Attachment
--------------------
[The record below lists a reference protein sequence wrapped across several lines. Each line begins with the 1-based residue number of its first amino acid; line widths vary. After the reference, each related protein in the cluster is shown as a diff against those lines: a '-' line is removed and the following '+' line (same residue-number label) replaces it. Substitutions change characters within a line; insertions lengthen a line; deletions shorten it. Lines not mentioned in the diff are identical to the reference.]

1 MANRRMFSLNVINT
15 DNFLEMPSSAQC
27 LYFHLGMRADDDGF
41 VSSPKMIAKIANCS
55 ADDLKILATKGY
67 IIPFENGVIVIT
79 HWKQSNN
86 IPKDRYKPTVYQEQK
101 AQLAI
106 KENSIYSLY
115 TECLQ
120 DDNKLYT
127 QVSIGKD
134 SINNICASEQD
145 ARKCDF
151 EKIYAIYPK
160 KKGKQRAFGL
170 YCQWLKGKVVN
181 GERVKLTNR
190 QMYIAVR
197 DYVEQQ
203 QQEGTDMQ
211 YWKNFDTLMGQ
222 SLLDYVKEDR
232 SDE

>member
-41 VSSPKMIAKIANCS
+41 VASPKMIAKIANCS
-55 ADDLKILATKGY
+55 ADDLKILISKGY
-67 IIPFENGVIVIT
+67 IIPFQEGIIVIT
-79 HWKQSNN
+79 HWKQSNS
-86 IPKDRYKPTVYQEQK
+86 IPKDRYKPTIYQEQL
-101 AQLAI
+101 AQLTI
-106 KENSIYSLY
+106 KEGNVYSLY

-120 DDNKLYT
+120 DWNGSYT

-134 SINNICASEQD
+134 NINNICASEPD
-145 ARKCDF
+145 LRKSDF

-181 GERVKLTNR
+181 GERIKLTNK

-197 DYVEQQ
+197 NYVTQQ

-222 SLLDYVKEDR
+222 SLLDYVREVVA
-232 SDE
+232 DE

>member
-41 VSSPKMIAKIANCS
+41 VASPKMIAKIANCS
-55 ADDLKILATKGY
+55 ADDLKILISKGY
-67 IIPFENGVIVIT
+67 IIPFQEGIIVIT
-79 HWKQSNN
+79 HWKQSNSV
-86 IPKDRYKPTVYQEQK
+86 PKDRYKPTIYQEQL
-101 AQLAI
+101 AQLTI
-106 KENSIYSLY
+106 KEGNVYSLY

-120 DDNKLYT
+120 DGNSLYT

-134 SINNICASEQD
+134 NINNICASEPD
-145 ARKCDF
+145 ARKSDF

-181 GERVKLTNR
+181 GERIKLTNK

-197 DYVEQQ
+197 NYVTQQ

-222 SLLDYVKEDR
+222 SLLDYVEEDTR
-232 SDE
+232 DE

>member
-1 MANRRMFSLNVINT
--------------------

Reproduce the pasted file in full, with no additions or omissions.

[The record below lists a reference protein sequence wrapped across several lines. Each line begins with the 1-based residue number of its first amino acid; line widths vary. After the reference, each related protein in the cluster is shown as a diff against those lines: a '-' line is removed and the following '+' line (same residue-number label) replaces it. Substitutions change characters within a line; insertions lengthen a line; deletions shorten it. Lines not mentioned in the diff are identical to the reference.]

1 MANRRMFSLNVINT
15 DNFLEMPSSAQC
27 LYFHLGMRADDDGF
41 VSSPKMIAKIANCS
55 ADDLKILATKGY
67 IIPFENGVIVIT
79 HWKQSNN
86 IPKDRYKPTVYQEQK
101 AQLAI
106 KENSIYSLY
115 TECLQ
120 DDNKLYT
127 QVSIGKD
134 SINNICASEQD
145 ARKCDF
151 EKIYAIYPK
160 KKGKQRAFGL
170 YCQWLKGKVVN
181 GERVKLTNR
190 QMYIAVR
197 DYVEQQ
203 QQEGTDMQ
211 YWKNFDTLMGQ
222 SLLDYVKEDR
232 SDE

>member
-41 VSSPKMIAKIANCS
+41 VASPKMIAKIANCS
-55 ADDLKILATKGY
+55 ADDLKILISKGY
-67 IIPFENGVIVIT
+67 IIPFQEGIIVIT
-79 HWKQSNN
+79 HWKQSNS
-86 IPKDRYKPTVYQEQK
+86 IPKDRYKPTIYQEQL
-101 AQLAI
+101 AQLTI
-106 KENSIYSLY
+106 KEGNVYSLY

-120 DDNKLYT
+120 DWNGSYT

-134 SINNICASEQD
+134 NINNICASEPD
-145 ARKCDF
+145 LRKSDF

-181 GERVKLTNR
+181 GERIKLTNK

-197 DYVEQQ
+197 NYVTQQ

-222 SLLDYVKEDR
+222 SLLDYVREVVA
-232 SDE
+232 DE

>member
-41 VSSPKMIAKIANCS
+41 VASPKMIAKIANCS
-55 ADDLKILATKGY
+55 ADDLKILISKGY
-67 IIPFENGVIVIT
+67 IIPFQEGIIVIT
-79 HWKQSNN
+79 HWKQSNSV
-86 IPKDRYKPTVYQEQK
+86 PKDRYKPTIYQEQL
-101 AQLAI
+101 AQLTI
-106 KENSIYSLY
+106 KEGNVYSLY

-120 DDNKLYT
+120 DGNSLYT

-134 SINNICASEQD
+134 NINNICASEPD
-145 ARKCDF
+145 ARKSDF

-181 GERVKLTNR
+181 GERIKLTNK

-197 DYVEQQ
+197 NYVTQQ

-222 SLLDYVKEDR
+222 SLLDYVEEDTR
-232 SDE
+232 DE

>member
-1 MANRRMFSLNVINT